Hundreds of young Moroccans live in the Spanish enclave of Melilla without documents. Sleeping in abandoned buildings or on cliffs in makeshift shelters, they say they have been abandoned by Spain.
Hassan has such a young face, it is hard to believe that he is older than 17. He says he is 22. Dressed in a dirty tracksuit and carrying a cell phone ("Everything I own, I keep with me"), the Moroccan has been living in Melilla for a year. His life is like that of a prisoner, he says. His cell is a 13-square-kilometer territory from which he cannot escape.
"I'm stuck here," he says repeatedly. From Melilla, a tiny Spanish enclave within Morocco, the only way to reach mainland Europe is via the sea. "I don't want to go back to Morocco, I want to go to France. To get out of here, there is only one way, the port... To hide in a ferry and leave this hell."
"Hell" is hardly an exaggeration. In Melilla, Hassan has no home, no documents, no job, and no money. He also says he is regularly chased and physically abused by the Spanish police. "When you live here and you are Moroccan, you are screwed. You don't have the right to asylum, you don't have the right to a residence permit to work, you have to hide all the time to avoid being beaten by the police."
Hassan sleeps with three friends in a "chabolas," as the makeshift shelters constructed from pieces of sheet metal, sheets and cardboard are called. Often invisible, hidden on the cliffside above the sea or in the bushes, the "chabolas" are routinely dismantled by the police.
"I live here because I have nowhere else to go," he says with a laugh. "My mother in Morocco doesn't know anything about my situation here. But she must guess that it's not going well. She asks me to come back to Al Hoceima, back home. But I don't want to, there's nothing for me there."
'Other migrants get better treatment'
According to organizations in Melilla that help vulnerable people, there are 200 to 300 migrants who, like Hassan, are administratively non-existent on Spanish soil. According to an agreement between Spain and Morocco, these Moroccan nationals can be expelled as soon as they enter Spain.
"It is almost impossible for them to apply for asylum, they are regularly the victims of 'pushback' and sent back as soon as they are intercepted", says Marta, a member of CEAR (Spanish Commission for Refugee Assistance). Those who fall through the cracks, like Hassan, are destined for a life of hardship in Melilla.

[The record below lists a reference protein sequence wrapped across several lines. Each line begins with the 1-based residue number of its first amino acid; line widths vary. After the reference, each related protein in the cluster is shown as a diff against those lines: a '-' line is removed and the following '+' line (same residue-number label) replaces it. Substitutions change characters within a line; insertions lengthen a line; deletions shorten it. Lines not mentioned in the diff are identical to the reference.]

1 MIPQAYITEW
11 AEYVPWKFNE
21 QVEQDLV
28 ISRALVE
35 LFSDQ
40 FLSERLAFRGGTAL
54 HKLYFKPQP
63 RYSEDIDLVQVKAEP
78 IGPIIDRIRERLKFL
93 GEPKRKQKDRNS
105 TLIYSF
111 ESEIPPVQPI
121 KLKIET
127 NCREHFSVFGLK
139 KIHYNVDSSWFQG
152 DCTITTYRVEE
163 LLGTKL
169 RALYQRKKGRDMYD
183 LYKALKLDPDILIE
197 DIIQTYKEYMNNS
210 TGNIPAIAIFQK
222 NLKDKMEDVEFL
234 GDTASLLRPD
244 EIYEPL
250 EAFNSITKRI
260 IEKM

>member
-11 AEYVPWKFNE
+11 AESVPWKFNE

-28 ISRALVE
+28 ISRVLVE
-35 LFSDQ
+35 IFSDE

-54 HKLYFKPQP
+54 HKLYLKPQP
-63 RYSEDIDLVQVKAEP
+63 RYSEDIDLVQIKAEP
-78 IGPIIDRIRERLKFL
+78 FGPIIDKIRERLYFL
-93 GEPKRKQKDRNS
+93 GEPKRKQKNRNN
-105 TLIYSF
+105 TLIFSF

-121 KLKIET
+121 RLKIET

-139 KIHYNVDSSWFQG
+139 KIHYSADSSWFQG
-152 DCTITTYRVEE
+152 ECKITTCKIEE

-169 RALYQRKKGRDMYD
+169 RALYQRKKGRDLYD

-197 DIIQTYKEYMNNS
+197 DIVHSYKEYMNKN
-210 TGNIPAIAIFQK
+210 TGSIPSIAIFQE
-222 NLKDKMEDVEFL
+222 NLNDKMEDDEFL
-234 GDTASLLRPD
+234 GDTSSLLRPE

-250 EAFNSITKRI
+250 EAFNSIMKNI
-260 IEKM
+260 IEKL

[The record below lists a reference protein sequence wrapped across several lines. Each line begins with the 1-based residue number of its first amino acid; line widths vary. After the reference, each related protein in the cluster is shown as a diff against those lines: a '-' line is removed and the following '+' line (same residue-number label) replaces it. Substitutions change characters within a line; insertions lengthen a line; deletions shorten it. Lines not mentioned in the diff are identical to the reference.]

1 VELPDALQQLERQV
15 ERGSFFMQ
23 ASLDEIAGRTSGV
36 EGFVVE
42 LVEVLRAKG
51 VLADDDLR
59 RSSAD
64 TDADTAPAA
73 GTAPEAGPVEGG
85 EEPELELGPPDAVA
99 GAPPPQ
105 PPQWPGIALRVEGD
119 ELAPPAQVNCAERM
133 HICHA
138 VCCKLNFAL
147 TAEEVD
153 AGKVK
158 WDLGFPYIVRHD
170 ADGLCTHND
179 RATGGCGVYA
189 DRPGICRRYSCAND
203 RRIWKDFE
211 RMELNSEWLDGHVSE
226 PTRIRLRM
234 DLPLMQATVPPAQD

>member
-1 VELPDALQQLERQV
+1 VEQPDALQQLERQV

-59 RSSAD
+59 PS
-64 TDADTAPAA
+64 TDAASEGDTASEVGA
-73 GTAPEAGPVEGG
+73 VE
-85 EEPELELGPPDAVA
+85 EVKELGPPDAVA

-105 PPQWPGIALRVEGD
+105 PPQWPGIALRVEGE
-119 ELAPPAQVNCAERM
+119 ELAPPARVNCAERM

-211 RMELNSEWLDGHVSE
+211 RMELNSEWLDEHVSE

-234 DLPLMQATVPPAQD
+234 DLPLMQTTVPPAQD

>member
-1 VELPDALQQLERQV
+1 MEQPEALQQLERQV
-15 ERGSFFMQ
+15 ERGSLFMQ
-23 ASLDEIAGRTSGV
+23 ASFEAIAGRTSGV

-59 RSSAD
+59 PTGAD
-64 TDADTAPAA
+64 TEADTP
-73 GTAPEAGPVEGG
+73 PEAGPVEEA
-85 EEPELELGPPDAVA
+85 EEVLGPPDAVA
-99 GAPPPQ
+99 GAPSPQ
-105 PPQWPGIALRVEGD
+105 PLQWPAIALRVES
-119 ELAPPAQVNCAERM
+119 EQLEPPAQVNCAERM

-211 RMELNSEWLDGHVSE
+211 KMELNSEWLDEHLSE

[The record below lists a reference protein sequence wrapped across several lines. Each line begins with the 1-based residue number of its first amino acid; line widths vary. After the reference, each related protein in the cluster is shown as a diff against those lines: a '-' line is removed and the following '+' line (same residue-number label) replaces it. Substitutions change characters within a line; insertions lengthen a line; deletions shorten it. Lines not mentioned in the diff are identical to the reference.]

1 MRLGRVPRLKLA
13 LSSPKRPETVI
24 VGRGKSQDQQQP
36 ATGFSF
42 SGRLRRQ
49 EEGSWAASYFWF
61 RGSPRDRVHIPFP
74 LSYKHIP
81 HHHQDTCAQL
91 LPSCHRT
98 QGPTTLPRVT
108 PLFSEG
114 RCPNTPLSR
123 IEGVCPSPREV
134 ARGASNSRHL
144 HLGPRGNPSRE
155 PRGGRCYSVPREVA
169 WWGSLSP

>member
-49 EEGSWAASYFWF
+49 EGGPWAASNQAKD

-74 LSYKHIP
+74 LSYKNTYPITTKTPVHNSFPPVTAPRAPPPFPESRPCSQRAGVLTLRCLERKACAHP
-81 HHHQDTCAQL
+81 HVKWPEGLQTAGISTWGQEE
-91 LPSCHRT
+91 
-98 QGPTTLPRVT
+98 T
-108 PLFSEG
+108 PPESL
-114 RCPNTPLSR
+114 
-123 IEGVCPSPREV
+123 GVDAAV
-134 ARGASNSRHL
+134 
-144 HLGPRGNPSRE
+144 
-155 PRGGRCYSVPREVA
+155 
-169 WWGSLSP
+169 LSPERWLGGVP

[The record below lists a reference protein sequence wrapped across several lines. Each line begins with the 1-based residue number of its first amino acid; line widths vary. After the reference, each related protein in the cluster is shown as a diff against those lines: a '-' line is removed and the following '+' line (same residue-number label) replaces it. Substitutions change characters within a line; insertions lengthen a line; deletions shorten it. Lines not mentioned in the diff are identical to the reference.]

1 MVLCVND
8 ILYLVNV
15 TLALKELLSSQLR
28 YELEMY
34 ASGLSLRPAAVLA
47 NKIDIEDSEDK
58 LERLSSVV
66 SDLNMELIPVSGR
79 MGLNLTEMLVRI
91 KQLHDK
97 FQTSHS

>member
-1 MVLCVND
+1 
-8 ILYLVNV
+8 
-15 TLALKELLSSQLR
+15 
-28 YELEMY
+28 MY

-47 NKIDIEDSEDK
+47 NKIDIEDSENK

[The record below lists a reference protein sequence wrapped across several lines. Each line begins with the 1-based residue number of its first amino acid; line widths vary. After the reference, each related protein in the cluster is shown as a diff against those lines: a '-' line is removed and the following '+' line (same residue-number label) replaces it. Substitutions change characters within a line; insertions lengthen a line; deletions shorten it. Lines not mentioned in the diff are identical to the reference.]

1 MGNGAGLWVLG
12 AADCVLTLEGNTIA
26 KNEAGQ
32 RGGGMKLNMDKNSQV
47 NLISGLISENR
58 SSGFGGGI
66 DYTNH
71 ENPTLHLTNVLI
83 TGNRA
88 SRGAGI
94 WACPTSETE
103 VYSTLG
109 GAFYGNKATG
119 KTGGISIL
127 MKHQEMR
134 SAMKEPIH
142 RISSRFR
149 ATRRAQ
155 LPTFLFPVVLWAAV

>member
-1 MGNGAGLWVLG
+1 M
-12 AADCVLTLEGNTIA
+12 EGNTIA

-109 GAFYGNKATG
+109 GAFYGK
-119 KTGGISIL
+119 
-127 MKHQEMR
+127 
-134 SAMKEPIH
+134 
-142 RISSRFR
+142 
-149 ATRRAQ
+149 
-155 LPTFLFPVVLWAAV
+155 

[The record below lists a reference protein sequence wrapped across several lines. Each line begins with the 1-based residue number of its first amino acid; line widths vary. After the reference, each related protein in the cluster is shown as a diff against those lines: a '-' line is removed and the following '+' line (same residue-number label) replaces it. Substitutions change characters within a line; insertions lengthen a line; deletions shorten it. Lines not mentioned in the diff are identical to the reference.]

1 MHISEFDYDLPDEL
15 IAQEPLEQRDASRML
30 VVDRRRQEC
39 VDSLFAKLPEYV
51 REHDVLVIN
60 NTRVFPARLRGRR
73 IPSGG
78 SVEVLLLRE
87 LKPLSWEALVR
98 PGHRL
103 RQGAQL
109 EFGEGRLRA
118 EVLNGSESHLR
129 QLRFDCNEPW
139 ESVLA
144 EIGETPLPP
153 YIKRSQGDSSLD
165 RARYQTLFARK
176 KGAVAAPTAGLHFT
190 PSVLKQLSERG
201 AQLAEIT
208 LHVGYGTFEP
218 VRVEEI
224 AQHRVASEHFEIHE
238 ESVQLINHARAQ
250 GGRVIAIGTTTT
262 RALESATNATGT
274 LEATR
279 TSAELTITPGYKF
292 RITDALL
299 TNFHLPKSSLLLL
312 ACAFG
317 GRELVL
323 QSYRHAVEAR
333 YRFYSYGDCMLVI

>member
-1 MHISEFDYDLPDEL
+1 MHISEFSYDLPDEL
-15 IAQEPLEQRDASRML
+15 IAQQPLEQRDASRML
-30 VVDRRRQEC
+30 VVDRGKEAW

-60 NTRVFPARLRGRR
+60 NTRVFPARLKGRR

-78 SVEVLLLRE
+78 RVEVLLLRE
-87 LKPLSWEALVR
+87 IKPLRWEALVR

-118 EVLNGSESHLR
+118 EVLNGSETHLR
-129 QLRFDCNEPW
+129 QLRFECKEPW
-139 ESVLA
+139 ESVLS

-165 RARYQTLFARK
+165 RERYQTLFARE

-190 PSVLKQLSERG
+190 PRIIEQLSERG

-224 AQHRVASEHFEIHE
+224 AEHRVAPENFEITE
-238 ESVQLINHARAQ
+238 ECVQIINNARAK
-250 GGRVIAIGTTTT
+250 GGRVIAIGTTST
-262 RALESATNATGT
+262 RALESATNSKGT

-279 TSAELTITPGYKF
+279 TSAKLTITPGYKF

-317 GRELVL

"It is not normal, when I see the others [sub-Saharan Africans: ed’s note], they can request asylum, they are offered a place to sleep, we get nothing," the young Moroccan complains again. NGOs reluctantly acknowledge that sub-Saharan Africans are treated better. "In the streets you almost never see black-skinned migrants," says Philomena from Solidarity Wheels, an organization that specifically helps Moroccan nationals in Melilla. "These sub-Saharan migrants don’t have an easy life here, but they are able to put in an asylum application and be transferred to the mainland." For Moroccans, that option rarely exists.
Former minors also deserted by Spain
Stuck in this small piece of land, young Moroccans hang out in the streets of the enclave, idle. "You can recognize them by their jogging suits and their caps, they never wear jeans," a volunteer explains. Some beg, others fall into delinquency. "Here, you don't do anything, so you sink fast", Hassan says, explaining that he spends his days on the beach "thinking" or going to the skatepark in the city center, where he knows he can get some help (especially clothing) from the nonprofit groups.
For former Moroccan minors, those who arrived in Melilla several years ago, life is no easier. Although they are protected by the State before they turn 18 and housed in one of the three centers for minors in the city, when they reach adulthood, the vast majority quickly find themselves without papers. That’s due to the "unwillingness" of the Melilla authorities and the "complexity of the administrative system and its slowness," Philomena says.
That is the case for Ayoub, who arrived in Melilla at the age of 17. He spent a year in a reception center for minors, the Purissima center in the heart of the city. He will soon turn 20. "Nobody helped me with my documents there," he laments. "You spend months at Purissima and nobody tells you what to do to get papers... So in a few months, I ended up being illegal."
In order to "exist" administratively in Melilla, young Moroccan migrants must obtain a "padrón" (a home address) and register their fingerprints at the police station. "Theoretically, these two conditions are enough to obtain valid papers to leave Melilla and reach the Spanish mainland," Philomena says. The procedure seems simple, but in reality it is full of pitfalls.
"To validate the padrón, the police must come to the home in question and verify that the person lives at the address indicated. Most of the time, the police do not come or do not issue a padrón when they see that the applicant is Moroccan," Philomena explains.
Many Moroccan nationals do not even try to go the legal route anymore. Ayoub and Hassan intend to leave the enclave illegally by hiding in a ferry departing for Malaga, Motril or Almeria (southern Spain). Almost every night, Moroccans try to enter the port of Melilla, risking their lives. "I am afraid, yes, I am afraid of the police, I am afraid of dying in the port, or at sea, but I will not stay here all my life without anything," says Hassan. "I have no other solution."
Charlotte Boitiaux, special correspondent in Melilla